Friday, April 17, 2009

The Voice of The Leopard.

Dr. Ivor Miller will be participating in a panel discussion on the sacred voices of the Abakua Lucumi and Vodou traditions as well as the origins of Congo traditions. Featured panelists include Dr. Robert Farris Thompson beginning at 1PM

Saturday, April 25, 2009
Hostos Community College/CUNY
450 Grand Concourse at 149 St. The Bronx

Voice of the Leopard
African Secret Societies and Cuba

By Ivor L. Miller
Foreword by Engr. (Chief) Bassey E. Bassey

432 pages (approx.), 6 1/8 x 9 1/4 inches, 28 color and 32 b&w illustrations, 4 maps, foreword, 3 appendices, glossary, bibliography, index

How African secret societies changed the music, art, and history of Cuba

In Voice of the Leopard: African Secret Societies and Cuba, Ivor L. Miller shows how African migrants and their political fraternities played a formative role in the history of Cuba. During the eighteenth and nineteenth centuries, no large kingdoms controlled Nigeria and Cameroon's multilingual Cross River basin. Instead, each settlement had its own lodge of the initiation society called Ékpè, or "leopard," which was the highest indigenous authority. Ékpè lodges ruled local communities while also managing regional and long-distance trade. Cross River Africans, enslaved and forcibly brought to colonial Cuba, reorganized their Ékpè clubs covertly in Havana and Matanzas into a mutual-aid society called Abakuá, which became foundational to Cuba's urban life and music.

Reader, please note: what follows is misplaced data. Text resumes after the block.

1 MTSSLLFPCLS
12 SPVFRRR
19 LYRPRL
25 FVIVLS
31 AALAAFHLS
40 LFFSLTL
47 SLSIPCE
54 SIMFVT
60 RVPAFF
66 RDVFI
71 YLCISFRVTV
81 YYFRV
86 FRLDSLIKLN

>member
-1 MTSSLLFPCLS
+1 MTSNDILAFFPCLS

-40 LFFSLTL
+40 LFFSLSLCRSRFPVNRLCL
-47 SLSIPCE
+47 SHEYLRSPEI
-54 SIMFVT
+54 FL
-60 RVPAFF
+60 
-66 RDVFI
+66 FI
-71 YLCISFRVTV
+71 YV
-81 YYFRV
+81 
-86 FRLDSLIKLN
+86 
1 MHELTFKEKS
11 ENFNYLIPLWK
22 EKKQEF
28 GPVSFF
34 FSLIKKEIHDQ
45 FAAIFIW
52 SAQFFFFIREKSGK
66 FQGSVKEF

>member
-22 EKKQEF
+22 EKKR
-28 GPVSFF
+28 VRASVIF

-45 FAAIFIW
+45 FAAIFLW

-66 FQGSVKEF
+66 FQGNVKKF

Miller's extensive fieldwork in Cuba and West Africa documents ritual languages and practices that survived the Middle Passage and evolved into a unifying charter for transplanted slaves and their successors. To gain deeper understanding of the material, Miller underwent Ékpè initiation rites in Nigeria after ten years' collaboration with Abakuá initiates in Cuba and the United States. He argues that Cuban music, art, and even politics rely on complexities of these African-inspired codes of conduct and leadership. Voice of the Leopard is an unprecedented tracing of an African title-society to its Caribbean incarnation, which has deeply influenced Cuba's creative energy and popular consciousness.

This book is sponsored by a grant from the InterAmericas(r) / Society of Arts and Letters of the Americas, a program of the Reed Foundation.

Ivor L. Miller, a cultural historian specializing in the African Diaspora in the Caribbean and the Americas, is currently a Research Fellow at the African Studies Center, Boston University. His previous book, Aerosol Kingdom: Subway Painters of New York City, was also published by University Press of Mississippi. Engineer (Chief) Bassey E. Bassey of Nigeria is highly regarded in the Calabar community for his knowledge of the history and practice of the Ékpè system and is the author of Ékpè Efik.

Painting--"La fuerza del mambí," by Jorge Delgado, photograph by Daniel Swadener

432 pages (approx.), 6 1/8 x 9 1/4 inches, 28 color and 32 b&w illustrations, 4 maps, foreword, 3 appendices, glossary, bibliography, index

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